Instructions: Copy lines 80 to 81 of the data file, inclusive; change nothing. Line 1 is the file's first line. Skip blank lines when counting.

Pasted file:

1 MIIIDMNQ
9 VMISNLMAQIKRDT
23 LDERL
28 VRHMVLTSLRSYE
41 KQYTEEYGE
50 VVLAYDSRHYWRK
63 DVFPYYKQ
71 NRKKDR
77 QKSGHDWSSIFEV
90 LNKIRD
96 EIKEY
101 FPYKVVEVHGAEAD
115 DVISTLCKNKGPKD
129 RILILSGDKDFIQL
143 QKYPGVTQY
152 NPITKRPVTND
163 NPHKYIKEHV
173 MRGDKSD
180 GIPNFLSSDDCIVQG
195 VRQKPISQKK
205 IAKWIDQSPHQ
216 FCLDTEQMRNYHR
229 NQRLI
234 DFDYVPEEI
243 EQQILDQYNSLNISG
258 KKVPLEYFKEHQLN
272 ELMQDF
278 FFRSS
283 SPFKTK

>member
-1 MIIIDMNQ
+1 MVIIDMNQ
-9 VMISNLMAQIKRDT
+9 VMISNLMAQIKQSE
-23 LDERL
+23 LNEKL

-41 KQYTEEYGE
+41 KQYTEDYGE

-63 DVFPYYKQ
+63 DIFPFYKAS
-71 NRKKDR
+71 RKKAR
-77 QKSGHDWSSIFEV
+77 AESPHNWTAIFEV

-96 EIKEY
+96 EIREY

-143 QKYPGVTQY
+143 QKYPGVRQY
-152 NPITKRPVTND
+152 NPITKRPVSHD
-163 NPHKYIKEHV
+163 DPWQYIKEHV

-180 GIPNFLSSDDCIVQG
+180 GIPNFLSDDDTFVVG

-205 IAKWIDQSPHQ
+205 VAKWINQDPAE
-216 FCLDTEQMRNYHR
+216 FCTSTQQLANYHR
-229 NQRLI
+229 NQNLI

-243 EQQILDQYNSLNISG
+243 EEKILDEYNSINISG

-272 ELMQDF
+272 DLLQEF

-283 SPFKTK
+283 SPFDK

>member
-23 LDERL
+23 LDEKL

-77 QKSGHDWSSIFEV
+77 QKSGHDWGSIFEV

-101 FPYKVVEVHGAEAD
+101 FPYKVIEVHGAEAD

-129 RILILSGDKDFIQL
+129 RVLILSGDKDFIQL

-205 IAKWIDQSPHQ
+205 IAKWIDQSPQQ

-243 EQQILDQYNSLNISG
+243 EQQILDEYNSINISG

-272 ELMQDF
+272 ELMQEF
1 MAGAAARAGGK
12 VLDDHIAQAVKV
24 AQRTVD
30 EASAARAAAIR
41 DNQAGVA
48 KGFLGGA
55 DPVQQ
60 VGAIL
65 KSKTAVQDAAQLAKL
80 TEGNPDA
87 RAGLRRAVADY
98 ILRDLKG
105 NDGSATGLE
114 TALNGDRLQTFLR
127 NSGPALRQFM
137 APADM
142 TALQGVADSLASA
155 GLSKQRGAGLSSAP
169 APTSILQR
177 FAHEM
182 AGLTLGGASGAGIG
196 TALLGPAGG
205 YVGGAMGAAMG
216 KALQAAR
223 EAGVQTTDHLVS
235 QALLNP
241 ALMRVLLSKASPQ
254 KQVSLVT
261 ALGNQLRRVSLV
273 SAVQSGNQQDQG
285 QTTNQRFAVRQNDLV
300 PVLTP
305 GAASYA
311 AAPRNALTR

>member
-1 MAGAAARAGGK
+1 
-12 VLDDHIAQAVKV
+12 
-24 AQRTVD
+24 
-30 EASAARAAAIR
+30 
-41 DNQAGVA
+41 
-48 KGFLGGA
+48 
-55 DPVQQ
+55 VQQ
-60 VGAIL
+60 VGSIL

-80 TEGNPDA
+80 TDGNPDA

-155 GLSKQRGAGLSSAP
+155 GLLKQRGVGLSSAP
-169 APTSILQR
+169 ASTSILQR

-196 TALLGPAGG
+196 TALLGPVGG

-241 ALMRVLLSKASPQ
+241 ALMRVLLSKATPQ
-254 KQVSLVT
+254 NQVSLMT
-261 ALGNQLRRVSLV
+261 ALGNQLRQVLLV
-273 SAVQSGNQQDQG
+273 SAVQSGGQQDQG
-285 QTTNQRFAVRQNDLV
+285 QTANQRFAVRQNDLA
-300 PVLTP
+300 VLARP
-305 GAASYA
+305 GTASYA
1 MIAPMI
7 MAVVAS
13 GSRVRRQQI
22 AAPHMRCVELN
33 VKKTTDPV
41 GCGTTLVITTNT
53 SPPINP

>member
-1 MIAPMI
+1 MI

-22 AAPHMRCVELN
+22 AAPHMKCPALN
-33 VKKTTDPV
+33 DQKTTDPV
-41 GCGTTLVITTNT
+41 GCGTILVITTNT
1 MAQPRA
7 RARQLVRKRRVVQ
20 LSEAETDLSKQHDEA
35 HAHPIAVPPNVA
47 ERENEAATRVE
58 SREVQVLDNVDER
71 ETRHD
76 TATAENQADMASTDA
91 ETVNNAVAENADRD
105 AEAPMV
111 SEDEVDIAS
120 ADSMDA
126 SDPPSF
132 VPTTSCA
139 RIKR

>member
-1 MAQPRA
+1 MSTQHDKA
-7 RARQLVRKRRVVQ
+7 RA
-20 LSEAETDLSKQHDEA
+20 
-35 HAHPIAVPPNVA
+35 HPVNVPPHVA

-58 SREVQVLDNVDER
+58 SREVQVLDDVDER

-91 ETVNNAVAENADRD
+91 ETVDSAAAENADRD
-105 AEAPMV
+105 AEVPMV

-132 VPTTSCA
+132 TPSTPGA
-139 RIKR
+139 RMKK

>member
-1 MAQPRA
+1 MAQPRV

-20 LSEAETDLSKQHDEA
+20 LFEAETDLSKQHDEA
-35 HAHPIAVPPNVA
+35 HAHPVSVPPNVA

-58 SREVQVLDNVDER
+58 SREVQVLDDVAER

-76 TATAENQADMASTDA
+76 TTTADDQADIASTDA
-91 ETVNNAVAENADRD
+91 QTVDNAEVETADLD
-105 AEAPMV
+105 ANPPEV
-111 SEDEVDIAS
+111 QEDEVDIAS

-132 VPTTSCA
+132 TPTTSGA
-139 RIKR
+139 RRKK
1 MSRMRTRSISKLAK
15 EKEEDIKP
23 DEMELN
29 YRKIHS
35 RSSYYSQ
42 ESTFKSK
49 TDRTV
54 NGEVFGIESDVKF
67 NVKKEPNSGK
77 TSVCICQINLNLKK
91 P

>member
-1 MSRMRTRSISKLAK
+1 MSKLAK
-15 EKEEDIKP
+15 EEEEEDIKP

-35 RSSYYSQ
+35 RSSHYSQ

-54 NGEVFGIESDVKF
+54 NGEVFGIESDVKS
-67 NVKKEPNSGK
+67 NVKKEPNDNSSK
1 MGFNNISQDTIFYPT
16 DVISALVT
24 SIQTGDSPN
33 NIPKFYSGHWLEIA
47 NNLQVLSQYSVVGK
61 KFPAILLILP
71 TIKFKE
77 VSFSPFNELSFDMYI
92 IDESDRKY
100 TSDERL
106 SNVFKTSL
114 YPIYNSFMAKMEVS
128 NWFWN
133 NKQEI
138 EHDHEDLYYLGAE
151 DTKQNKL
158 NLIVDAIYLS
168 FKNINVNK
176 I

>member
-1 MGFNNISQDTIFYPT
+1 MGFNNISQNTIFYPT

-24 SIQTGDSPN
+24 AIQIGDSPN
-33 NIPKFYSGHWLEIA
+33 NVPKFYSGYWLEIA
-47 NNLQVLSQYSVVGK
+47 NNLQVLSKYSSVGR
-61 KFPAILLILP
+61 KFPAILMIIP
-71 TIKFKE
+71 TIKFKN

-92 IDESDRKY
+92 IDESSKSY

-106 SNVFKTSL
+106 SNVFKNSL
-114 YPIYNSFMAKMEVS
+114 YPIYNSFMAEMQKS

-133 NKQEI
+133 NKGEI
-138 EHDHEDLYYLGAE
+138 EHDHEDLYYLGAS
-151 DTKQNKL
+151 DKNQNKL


-272 ELMQDF
+272 ELMQEF